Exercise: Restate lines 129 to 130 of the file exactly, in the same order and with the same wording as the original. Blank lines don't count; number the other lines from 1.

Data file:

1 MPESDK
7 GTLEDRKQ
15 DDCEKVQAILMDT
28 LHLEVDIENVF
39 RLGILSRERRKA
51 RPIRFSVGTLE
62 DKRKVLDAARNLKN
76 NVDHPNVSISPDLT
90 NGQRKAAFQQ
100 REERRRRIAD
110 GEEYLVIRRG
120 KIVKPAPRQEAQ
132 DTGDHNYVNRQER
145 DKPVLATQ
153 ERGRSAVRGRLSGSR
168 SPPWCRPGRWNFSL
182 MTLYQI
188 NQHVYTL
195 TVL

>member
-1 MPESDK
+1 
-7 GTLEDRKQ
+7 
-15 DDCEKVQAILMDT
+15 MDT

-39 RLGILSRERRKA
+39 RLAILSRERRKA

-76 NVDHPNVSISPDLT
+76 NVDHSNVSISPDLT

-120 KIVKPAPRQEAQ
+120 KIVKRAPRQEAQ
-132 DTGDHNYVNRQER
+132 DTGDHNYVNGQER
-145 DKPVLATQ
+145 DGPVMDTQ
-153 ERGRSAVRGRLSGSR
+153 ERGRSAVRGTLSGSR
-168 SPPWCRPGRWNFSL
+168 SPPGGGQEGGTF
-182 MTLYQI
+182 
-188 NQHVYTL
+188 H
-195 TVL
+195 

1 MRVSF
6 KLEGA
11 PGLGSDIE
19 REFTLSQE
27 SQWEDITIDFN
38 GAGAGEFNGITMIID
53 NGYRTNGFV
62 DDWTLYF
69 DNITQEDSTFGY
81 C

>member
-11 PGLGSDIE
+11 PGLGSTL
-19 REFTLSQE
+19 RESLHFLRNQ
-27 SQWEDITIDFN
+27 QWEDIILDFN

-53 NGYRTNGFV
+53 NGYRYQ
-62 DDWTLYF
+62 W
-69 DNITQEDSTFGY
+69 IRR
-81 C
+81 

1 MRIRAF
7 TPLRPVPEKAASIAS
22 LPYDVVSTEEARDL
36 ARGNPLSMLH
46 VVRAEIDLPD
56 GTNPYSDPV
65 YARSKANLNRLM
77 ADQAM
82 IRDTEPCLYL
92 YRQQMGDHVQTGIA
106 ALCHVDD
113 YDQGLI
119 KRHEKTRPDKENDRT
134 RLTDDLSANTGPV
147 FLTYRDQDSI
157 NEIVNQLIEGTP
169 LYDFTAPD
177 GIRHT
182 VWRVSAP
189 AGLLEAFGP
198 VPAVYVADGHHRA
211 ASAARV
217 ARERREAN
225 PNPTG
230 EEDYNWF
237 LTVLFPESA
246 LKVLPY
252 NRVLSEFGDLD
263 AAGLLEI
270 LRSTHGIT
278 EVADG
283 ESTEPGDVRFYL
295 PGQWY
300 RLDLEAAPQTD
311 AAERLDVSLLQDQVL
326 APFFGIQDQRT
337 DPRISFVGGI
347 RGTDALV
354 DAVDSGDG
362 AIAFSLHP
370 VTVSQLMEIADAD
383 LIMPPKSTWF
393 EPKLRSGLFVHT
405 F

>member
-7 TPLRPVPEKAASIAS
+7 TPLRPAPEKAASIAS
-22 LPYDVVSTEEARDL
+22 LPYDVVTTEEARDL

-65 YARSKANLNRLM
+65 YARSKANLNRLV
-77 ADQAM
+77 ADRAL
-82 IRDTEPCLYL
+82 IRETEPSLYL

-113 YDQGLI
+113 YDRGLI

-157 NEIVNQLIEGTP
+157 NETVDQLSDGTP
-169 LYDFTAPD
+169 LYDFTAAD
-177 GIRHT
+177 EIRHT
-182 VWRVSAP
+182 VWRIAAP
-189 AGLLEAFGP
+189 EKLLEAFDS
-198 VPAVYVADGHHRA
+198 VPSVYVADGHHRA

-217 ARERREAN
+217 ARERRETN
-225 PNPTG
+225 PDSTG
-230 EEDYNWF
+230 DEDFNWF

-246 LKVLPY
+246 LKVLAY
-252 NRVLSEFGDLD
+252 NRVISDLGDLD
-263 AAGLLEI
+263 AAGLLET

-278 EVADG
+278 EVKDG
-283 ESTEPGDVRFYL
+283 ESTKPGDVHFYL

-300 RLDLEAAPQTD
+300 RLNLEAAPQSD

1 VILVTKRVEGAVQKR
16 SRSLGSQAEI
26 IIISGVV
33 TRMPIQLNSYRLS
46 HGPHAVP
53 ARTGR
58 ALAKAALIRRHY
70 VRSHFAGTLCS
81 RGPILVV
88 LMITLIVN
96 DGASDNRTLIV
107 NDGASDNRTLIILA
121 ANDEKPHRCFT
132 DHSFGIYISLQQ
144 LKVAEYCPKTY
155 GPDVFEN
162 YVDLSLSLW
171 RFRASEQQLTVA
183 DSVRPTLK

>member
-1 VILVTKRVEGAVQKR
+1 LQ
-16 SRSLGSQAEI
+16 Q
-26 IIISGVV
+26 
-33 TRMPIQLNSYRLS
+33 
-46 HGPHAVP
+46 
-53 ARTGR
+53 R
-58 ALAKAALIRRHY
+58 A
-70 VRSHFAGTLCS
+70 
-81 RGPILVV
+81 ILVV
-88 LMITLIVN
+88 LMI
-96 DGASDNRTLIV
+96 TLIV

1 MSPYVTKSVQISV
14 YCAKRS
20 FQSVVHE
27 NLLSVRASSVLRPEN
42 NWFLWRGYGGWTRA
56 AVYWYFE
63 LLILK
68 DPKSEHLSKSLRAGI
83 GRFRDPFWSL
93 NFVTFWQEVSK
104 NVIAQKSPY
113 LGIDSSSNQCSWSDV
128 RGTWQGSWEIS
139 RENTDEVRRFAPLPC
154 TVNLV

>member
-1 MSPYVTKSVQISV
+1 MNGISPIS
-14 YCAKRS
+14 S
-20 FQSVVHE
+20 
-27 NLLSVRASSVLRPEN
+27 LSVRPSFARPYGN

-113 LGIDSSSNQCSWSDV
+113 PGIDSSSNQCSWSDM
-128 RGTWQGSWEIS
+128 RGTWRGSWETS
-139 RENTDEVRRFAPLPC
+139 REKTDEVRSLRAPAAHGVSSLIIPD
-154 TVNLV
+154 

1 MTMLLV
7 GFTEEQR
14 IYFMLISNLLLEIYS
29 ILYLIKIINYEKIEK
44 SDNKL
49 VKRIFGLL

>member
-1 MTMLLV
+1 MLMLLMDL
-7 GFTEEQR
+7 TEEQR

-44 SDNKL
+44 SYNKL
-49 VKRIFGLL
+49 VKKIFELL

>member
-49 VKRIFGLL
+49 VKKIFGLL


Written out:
-157 NEIVNQLIEGTP
+157 NETVDQLSDGTP